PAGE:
Assessment of factors that increase risk of falling in older women by four different clinical methods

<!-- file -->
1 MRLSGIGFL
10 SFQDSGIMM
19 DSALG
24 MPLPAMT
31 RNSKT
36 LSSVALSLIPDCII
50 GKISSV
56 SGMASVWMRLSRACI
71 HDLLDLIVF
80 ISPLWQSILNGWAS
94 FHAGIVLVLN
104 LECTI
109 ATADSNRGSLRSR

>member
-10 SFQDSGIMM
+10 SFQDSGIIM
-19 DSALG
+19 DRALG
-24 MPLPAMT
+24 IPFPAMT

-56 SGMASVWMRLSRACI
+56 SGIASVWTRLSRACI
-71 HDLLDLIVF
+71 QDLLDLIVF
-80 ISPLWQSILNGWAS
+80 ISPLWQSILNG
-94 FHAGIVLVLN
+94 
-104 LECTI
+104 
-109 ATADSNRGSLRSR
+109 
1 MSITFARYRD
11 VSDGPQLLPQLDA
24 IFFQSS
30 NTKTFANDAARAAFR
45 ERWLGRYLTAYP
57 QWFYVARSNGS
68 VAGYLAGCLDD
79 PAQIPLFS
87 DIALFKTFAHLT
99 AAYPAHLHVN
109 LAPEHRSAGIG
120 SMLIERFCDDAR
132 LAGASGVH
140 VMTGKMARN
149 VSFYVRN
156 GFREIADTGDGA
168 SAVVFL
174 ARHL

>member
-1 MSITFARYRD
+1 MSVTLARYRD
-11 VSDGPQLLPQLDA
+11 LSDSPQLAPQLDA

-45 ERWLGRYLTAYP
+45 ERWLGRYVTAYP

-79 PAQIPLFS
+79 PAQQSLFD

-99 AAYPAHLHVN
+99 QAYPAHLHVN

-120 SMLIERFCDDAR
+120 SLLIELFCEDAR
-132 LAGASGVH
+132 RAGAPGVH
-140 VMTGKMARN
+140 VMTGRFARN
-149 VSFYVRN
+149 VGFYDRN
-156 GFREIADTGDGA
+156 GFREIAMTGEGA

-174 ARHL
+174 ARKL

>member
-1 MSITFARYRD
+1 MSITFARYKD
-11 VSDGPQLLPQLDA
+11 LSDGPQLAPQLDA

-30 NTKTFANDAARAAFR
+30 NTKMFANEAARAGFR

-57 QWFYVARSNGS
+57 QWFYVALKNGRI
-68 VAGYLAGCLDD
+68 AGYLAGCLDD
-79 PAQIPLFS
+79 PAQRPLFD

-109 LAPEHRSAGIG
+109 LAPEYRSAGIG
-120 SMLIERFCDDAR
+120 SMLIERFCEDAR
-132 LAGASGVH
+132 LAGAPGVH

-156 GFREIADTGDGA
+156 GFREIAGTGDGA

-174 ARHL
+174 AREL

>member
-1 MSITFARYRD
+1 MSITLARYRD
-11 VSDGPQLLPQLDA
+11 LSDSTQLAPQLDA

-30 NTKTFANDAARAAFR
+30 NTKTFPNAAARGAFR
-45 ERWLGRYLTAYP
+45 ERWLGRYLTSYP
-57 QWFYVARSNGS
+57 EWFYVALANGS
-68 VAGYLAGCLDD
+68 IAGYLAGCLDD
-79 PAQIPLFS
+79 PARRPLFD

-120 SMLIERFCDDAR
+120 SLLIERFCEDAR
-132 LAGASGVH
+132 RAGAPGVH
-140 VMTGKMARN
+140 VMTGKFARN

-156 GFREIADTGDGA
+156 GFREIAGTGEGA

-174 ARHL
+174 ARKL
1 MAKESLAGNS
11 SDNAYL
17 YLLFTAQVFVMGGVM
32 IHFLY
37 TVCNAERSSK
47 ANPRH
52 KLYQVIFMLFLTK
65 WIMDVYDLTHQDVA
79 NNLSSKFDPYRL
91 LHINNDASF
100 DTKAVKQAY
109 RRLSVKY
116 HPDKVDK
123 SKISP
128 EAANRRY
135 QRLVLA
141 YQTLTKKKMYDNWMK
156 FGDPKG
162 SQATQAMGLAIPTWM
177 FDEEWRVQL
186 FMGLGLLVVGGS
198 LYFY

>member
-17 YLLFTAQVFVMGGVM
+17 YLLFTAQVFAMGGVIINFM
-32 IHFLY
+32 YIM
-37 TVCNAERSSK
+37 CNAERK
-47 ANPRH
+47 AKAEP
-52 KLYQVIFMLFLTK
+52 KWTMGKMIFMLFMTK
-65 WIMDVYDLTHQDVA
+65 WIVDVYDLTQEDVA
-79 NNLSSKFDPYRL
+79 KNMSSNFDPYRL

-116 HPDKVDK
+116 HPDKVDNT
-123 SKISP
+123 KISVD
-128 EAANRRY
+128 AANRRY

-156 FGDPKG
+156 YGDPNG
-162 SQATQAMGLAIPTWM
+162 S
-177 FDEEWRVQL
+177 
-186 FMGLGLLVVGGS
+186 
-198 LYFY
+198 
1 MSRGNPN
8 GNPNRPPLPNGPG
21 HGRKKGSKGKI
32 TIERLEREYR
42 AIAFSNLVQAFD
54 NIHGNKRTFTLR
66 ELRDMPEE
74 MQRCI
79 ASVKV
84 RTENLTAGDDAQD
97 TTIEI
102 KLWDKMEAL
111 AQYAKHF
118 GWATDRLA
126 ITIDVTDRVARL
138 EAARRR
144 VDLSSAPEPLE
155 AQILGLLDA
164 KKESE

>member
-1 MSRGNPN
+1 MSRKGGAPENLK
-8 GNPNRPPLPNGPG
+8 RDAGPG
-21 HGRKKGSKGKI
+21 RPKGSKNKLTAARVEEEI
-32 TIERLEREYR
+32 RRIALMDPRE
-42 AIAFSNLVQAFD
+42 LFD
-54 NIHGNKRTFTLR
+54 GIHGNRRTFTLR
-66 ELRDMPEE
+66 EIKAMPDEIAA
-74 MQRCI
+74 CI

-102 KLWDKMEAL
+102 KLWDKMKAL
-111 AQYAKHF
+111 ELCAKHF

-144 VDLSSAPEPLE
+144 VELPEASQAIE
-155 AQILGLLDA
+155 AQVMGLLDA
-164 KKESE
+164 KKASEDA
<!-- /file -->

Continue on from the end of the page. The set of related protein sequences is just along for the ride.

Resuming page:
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Background Women aged 65 years and over are at increased risk of falling. Falls in this age group increase the risk of morbidity and mortality. Aims The aim of the present study was to find the most common factors that increase the risk of falling in older women, by using four different assessment methods. Methods 682 women, who attended a geriatric outpatient clinic and underwent comprehensive geriatric assessment, were included in the study. History of falling last year, the Timed Up and Go (TUG) test, Performance-Oriented Mobility Assessment (POMA), and 4-m walking speed test were carried out on all patients. Results The mean age (SD) of patients were 74.4 (8.5) years. 31.5% of women had a history of falling in the last year. 11%, 36.5%, and 33.3% of patients had a falling risk according to POMA, TUG and 4-m walking speed test, respectively. We identified the following risk factors that increase the risk of falling, according to these four methods: urinary incontinence, dizziness and imbalance, using a walking stick, frailty, dynapenia, higher Charlson Comorbidity Index and Geriatric Depression Scale score, and lower basic and instrumental activities of daily living scores (p < 0.05). We found a significant correlation between all the assessment methods (p < 0.001). Conclusion There is a strong relationship between fall risk and dizziness, using a walking stick, dynapenia, high number of comorbidities, low functionality, and some geriatric syndromes such as depression, frailty, and urinary incontinence in older women. Therefore, older women should routinely be screened for these risk factors.